Applying resilience thinking in the design of innovative systems for border checks –a review of recent research

Laura Salmela (Corresponding author), Sirra Toivonen, Kirsi Aaltola, Santtu Lehtinen

    Research output: Contribution to conferenceConference AbstractScientificpeer-review


    Before the ascent of the global corona epidemic, travel volumes at EU’s external borders were forecast to grow extensively and reach almost 900 million annual border crossings by 2025. Besides facilitating cross border mobility, the objective of EU’s research and innovation actions and projects in border security has been to provide law enforcement authorities with new tools and measures to combat emerging security threats, like morphing attacks. Evolving risks, threats and demands for increased operational performance challenge the capabilities and capacities of border authorities to manage novel situations securely and efficiently. A long-standing approach to meet the arising performance and functionality requirements has been the development of biometrics-based border checks systems. However, the flexibility of these systems in responding to new pressures has received lesser attention. This paper explores how resilience thinking manifests in the research and development of border checks systems. The paper focuses on the initial stages of systems engineering and analyses how the attributes of resilience (resistance, resilience, adaptability, transformability) are acknowledged in the user requirements elicitation phase of the design process. Participation and engagement of key end-users in system definition and development has been a major emphasis in border security research projects throughout Horizon 2020 and across preceding R&I framework programmes. First, the paper contextualizes border checks systems as part of critical infrastructure and addresses their critical functionalities from the perspective of societal resilience. Next, the paper reviews openly accessible outputs of relevant EU projects and analyses how resilience is conceptually conveyed in the specified set of user requirements. Finally, the paper draws conclusions on the role of user requirements elicitation in supporting the development of resilient systems that are better prepared for, recover and adapt to new operational conditions and enjoy high acceptance among law enforcement practitioners in EU member states in different contexts. Acknowledgements: This project has received funding from the European Union’s Horizon 2020 research and innovation programme under grant agreement No 833704.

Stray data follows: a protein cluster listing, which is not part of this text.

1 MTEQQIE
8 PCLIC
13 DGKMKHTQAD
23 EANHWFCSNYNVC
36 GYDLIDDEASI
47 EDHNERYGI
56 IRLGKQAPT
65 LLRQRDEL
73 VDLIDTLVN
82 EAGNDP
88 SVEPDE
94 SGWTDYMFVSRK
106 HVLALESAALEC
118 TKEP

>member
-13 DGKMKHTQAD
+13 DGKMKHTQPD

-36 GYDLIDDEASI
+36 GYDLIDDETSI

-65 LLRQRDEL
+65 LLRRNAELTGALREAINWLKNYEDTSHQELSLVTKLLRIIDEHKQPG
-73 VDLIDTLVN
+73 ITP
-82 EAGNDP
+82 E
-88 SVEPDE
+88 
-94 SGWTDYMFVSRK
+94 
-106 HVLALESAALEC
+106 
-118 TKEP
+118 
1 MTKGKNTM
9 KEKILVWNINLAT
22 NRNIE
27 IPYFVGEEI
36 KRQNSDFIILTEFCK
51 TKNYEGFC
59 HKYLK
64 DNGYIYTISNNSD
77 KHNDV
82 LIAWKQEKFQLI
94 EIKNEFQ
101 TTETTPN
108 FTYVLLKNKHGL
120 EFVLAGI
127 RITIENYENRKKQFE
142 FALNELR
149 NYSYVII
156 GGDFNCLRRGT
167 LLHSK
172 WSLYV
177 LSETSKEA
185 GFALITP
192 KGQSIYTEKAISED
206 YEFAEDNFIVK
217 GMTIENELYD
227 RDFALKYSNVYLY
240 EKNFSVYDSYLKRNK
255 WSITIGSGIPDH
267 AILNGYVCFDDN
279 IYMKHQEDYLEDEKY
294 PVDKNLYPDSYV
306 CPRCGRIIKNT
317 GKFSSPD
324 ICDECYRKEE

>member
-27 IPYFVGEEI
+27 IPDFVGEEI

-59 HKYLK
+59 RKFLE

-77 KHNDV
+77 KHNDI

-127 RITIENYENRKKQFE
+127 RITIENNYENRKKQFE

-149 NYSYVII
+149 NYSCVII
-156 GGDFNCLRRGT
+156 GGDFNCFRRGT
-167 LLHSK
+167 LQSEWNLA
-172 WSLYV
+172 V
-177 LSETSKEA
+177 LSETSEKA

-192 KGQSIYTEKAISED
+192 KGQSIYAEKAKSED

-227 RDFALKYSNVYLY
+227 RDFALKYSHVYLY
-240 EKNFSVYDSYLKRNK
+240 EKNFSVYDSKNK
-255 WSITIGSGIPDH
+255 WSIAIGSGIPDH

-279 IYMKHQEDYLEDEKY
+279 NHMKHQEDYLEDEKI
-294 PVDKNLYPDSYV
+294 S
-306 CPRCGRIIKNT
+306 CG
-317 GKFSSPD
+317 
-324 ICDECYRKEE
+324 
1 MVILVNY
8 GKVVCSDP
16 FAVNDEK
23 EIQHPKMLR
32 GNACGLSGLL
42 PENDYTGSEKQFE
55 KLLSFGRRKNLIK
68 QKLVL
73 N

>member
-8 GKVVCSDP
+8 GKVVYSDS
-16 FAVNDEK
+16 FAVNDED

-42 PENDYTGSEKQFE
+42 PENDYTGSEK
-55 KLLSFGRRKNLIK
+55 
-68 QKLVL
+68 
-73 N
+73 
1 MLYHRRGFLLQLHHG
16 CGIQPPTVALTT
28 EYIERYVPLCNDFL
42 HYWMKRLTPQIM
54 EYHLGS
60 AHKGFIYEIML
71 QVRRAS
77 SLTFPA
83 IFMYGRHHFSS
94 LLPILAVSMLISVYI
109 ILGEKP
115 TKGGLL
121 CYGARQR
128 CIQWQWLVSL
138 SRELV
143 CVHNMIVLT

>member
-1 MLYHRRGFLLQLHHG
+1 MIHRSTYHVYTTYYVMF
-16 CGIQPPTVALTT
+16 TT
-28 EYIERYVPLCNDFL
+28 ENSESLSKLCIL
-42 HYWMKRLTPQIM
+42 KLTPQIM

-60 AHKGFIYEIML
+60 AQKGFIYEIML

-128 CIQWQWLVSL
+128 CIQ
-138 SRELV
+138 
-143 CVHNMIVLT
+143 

Original languageEnglish
    Publication statusPublished - 5 Nov 2020
    MoE publication typeNot Eligible
    Event6th Society for Risk Analysis Europe Nordic Chapter Conference: Risk Analysis: From Perception to Prediction - Virtual, Kaunas, Lithuania
    Duration: 5 Nov 20206 Nov 2020
    Conference number: 6


    Conference6th Society for Risk Analysis Europe Nordic Chapter Conference
    Abbreviated titleSRA-E Nordic
    Internet address


    • Horizon 2020


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